Where Most of Our Anxiety Comes From

Think about where you feel most anxious in your life. Are you taking on responsibility that isn’t yours? Trying to get someone you love to do something you think is right? Taking on your bosses work? Stepping far outside your outlined work for a client?  All of these things can cause an immense amount of anxiety.

Today we’re chatting about anxiety.

I’ve talked about anxiety on the blog before, covering:

Today we’re talking about anxiety that comes from taking on responsibility that isn’t yours to take on.

As I work with clients on anxiety in our six-month coaching program I find that most often, when a client is struggling with anxiety, it comes down to them taking on responsibility that isn’t theirs to take on.

Whether it’s taking on the responsibility of a family member or members, doing work that isn’t theirs to do, or trying to control an outcome that is uncontrollable – what I call “God’s work.”

Let me share some examples…

Family Members

Taking on a family members anxiety might look like feeling responsible to be everything to someone. For example, your sister has a baby and you feel responsible to be the sole-best-human in that baby’s life. If you want to do that and it brings you joy, great! But if you feel anxious pressure to be everything to that little human, you need to step back and remember that she has other people too.

Put some of the responsibility back where it belongs: not all on you. This little person has other people in his/her life who love (and want the room to love!) them too. You don’t have to be everything (it may be refreshing to hear, you aren’t everything). Once you let go a bit, you will be able to enjoy all you can with this little person rather than feel resentful when something comes up.

You know what you can do, which helps you to outline what you can’t do.

Work

Taking on responsibility at work that isn’t yours could look like doing far beyond what is outlined in your position, continually. For example, in my line of work I outline to a client exactly how I am committed to them. I commit to 12 phone sessions throughout a period of six-months and unlimited email and text support for that client. I encourage these forms of communication.

However, I am not responsible to freely add sessions whenever needed, to answer my phone outside of phone session times, or to do things for a client that the client needs to learn to do themselves. This is all agreed upon before we start our work together; it’s clear.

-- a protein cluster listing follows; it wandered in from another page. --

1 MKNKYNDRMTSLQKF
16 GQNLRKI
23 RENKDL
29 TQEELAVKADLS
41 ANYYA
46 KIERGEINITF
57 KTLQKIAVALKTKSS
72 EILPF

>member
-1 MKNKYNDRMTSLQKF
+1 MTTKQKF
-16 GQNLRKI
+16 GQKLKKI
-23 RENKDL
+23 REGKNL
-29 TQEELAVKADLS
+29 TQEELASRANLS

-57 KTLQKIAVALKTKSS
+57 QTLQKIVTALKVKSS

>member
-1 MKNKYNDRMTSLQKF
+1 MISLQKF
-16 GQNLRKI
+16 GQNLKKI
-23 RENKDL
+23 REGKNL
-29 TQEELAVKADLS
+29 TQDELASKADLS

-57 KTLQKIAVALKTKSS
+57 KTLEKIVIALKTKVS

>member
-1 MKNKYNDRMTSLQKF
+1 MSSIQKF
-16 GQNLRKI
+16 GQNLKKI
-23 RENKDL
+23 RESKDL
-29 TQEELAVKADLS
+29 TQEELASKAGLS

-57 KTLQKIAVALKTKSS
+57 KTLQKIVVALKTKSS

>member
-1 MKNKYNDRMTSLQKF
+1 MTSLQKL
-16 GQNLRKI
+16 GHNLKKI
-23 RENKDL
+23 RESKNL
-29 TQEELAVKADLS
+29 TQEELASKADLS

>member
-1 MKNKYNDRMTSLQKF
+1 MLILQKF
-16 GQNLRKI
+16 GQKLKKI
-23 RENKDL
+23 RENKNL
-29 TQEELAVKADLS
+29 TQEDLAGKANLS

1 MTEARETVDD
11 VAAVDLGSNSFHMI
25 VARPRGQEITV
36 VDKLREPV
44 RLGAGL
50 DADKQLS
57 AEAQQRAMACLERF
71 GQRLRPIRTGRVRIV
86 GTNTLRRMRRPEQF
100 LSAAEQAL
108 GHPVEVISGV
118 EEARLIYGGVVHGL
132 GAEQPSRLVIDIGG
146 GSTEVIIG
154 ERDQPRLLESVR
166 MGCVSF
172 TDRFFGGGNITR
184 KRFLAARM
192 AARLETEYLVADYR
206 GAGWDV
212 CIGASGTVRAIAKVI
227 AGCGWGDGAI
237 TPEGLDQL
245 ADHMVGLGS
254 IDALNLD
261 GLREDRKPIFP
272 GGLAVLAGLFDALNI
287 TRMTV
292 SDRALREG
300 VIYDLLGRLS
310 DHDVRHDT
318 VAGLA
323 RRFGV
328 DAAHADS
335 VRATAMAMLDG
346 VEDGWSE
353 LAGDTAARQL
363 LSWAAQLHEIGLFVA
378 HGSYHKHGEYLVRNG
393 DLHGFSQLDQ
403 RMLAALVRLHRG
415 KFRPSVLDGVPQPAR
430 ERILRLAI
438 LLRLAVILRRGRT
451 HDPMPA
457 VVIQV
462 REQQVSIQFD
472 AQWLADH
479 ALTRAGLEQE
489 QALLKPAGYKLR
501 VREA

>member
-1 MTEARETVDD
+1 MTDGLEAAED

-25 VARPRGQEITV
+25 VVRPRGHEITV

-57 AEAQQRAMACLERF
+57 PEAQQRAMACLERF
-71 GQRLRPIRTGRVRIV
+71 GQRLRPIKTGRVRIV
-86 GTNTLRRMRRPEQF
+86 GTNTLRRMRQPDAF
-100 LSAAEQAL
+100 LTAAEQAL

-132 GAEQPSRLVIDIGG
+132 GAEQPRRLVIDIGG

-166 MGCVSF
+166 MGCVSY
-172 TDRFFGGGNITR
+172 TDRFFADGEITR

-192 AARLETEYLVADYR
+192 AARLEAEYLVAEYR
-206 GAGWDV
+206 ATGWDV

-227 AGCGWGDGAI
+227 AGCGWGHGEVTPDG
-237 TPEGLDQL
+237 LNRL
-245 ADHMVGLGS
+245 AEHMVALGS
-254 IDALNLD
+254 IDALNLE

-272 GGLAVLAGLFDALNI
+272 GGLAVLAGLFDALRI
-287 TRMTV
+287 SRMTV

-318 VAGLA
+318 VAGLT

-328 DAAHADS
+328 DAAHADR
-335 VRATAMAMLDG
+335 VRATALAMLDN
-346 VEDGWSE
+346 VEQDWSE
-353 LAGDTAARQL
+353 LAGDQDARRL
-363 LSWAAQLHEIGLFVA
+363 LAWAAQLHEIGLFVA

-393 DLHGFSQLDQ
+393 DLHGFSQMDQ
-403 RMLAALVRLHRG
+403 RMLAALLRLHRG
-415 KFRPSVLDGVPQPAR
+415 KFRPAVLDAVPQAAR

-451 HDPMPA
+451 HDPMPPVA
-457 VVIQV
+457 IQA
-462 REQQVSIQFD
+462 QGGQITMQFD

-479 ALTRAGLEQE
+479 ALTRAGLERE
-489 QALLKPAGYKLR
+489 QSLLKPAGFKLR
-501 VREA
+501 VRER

For example, if it’s a financial coaching and the client decides to cancel his/her gym membership, I’m going to empower the client to do that work himself/herself. It’s outside of what I am committed to. I’m not going to call the gym for the client. Makes sense, right?

God

Taking on God’s responsibility would be trying to control an outcome that you have no control over. For example, with losing my mom. I believe that God knew exactly when my mom would go to heaven (I lost my sweet mom in 2017 from cancer – see that post here). I had no control over that. All I could do was love on her, support her, and explore every option with her.

Can you image if I were to take on the full responsibility of her not dying when she did? I would have gone stir-crazy. I would not have been able to be present with her. I would’ve been anxiety ridden in a season that was already full of normal anxieties and uncertainties. This is truly an area were I needed to “let go and let God.”

Where do you need to “let go and let God”?

Wrapping Up

These are all personal examples to help stir in your heart where you might be taking on responsibility that isn’t yours, which is causing you anxiety.

Think about where you feel most anxious in your life. Are you taking on responsibility that isn’t yours? Trying to get someone you love to do something you think is right? Taking on your bosses work? Stepping far outside your outlined work for a client?

All of these things can cause an immense amount of anxiety. I know this first-hand, because I’ve dealt with it too! So ask yourself:

  • Where am I taking on responsibility that isn’t mine?
  • Where does that responsibility belong?
  • What or who do I need to trust in order to hand this load back over?
  • How will I do that? What are my next actions?

I hope this post was helpful and encouraging! If you have thoughts (I bet you do!), share them in the comments below. I would love to hear what you think and how this post relates to you!

Love, Paige
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